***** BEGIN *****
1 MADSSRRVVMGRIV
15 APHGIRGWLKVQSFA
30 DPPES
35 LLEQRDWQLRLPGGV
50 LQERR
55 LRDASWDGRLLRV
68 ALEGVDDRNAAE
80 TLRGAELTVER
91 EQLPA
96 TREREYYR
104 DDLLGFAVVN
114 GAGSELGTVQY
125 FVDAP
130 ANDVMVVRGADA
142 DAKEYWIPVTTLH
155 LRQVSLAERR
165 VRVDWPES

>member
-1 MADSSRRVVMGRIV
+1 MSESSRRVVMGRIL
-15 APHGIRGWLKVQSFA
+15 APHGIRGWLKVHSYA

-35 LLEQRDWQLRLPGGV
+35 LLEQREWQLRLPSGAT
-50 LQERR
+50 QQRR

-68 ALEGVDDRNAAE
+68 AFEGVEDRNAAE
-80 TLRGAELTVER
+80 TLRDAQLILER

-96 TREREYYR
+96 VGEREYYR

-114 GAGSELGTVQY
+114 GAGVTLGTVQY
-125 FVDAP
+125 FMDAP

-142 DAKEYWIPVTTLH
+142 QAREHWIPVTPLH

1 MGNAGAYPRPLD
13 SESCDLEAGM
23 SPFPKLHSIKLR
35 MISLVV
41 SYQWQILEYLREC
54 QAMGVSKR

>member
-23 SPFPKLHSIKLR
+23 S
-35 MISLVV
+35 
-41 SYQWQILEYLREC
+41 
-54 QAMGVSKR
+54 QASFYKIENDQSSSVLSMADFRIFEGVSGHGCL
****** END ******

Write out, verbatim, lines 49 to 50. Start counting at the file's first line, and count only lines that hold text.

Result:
+35 
-41 SYQWQILEYLREC